In 2015 the Australian Government established the Emissions Reduction Fund (“Fund”) in an effort to reduce Australia’s greenhouse gas emissions.
Greater technological advancements are now presenting opportunities for farmers and primary producers to engage in carbon farming projects and generate income streams through the Fund.
The Fund is managed by the Commonwealth Government’s Clean Energy Regulator and is enacted through the Carbon Credits (Carbon Farming Initiative) Act 2011 (Cth), the Carbon Credits (Carbon Farming Initiative) Regulations 2011 (Cth) and the Carbon Credits (Carbon Farming Initiative) Rule 2015 (Cth) (“the legislation”).
The Fund is a voluntary scheme that incentivises farmers and businesses to reduce their carbon dioxide emissions and/or increase the storage of carbon in their soil/vegetation through the adoption of new practices and technologies, such as carbon sequestration projects (also known as “carbon farming”).
Carbon farming projects must meet certain eligibility criteria under the legislation and be registered with the Australian Clean Energy Regulator in order to participate in the Fund.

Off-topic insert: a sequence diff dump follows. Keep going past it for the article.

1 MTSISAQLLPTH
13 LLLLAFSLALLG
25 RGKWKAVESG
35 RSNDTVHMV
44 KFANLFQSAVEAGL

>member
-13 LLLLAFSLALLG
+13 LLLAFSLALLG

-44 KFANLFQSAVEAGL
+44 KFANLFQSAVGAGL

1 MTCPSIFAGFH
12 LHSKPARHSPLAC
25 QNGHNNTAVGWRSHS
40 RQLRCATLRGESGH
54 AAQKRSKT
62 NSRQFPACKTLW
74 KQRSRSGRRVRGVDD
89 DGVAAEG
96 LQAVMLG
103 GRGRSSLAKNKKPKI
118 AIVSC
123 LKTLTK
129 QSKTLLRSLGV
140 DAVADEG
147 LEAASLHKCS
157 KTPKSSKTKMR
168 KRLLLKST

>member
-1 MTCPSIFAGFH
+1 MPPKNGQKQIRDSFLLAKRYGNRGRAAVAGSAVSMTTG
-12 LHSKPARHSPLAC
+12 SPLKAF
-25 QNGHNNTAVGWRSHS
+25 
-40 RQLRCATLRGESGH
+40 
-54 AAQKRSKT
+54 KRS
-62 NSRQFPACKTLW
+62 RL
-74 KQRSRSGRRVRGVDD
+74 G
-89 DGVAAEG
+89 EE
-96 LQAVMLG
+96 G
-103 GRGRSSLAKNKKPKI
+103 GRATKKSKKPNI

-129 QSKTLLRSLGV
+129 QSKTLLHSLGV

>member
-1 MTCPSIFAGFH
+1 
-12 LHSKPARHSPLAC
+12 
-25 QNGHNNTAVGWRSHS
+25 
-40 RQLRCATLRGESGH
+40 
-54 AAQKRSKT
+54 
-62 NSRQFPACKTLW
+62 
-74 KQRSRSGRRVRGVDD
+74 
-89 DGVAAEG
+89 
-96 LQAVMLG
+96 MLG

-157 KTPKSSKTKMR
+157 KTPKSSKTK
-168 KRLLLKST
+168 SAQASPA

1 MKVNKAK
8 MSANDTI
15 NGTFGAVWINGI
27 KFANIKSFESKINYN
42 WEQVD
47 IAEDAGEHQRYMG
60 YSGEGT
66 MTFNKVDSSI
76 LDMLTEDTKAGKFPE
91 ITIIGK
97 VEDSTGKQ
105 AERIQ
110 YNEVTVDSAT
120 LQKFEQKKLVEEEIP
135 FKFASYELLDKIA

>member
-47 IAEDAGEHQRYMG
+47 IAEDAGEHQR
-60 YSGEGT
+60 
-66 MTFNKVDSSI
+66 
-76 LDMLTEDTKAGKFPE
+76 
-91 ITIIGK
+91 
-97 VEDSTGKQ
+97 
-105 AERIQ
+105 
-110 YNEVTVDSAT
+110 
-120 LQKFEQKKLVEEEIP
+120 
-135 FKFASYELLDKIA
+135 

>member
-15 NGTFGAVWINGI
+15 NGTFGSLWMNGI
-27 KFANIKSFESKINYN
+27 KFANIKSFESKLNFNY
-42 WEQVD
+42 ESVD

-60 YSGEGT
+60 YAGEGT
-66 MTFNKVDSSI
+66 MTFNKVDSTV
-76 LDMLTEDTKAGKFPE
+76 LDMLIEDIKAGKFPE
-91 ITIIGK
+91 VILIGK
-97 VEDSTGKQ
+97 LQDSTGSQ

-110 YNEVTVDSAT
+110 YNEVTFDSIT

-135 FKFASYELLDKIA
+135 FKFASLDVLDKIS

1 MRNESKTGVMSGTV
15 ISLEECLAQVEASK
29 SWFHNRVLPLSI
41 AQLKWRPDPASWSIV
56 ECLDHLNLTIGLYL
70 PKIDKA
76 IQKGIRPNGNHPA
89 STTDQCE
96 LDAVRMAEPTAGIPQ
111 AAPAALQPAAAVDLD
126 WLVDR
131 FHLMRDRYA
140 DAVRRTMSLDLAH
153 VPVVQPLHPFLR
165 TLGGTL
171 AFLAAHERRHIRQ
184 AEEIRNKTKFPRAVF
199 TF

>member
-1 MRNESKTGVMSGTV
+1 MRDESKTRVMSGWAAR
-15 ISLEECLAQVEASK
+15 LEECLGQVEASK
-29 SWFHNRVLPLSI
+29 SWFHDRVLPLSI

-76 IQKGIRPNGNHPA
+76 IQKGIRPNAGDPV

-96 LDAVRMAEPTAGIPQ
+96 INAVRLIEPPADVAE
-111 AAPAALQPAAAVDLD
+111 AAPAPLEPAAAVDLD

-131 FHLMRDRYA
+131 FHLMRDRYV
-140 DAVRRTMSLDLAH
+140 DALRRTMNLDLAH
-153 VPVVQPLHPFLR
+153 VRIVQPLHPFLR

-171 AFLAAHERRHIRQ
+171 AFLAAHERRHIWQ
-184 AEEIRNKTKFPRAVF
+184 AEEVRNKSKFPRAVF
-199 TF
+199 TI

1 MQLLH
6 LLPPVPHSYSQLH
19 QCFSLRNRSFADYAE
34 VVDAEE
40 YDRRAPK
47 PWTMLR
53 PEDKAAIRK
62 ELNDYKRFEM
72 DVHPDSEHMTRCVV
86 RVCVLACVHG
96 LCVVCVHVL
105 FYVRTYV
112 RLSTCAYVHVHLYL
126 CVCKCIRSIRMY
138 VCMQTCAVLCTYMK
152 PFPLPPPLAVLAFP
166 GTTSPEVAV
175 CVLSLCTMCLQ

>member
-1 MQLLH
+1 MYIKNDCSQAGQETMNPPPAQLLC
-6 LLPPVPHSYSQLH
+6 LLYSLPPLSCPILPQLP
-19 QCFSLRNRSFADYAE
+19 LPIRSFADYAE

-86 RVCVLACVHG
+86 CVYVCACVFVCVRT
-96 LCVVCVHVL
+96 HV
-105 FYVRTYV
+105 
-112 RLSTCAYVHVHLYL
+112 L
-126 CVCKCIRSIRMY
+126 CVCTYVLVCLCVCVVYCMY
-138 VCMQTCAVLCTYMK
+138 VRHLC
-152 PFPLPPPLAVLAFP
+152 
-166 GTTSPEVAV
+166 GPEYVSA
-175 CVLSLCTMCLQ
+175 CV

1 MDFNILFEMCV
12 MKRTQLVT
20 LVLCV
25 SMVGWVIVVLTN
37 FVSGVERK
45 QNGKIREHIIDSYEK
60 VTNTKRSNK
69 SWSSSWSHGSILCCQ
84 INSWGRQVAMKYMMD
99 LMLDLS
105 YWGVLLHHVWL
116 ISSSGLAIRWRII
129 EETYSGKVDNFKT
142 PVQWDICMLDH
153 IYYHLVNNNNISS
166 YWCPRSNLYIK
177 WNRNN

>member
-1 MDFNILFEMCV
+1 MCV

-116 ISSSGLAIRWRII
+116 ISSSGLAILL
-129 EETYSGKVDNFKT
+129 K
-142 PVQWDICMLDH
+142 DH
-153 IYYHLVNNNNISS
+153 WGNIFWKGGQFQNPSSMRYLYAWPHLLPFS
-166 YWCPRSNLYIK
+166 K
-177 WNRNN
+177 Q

How it works
Primary producers who participate in the Fund earn 1 Australian Carbon Credit Unit (“Credit”) for every one tonne of carbon dioxide equivalent that is avoided or stored by their carbon farming project.
Participants can either sell their Credits to the Commonwealth by entering into a carbon abatement contract with the Clean Energy Regulator awarded via a ‘reverse auction’ process or sell their Credits privately to businesses/state governments.
Participants in the Fund can revoke their project from the Fund at any time, however any Credits issued in respect of the project must be returned before the project is revoked.
Carbon farming projects
Carbon farming projects can include the storage of carbon in soil (which is generally suitable for land used for grazing, cropping, horticulture or mixed enterprises) and the storage of carbon in native vegetation (generally used for larger areas of 5000 hectares and above).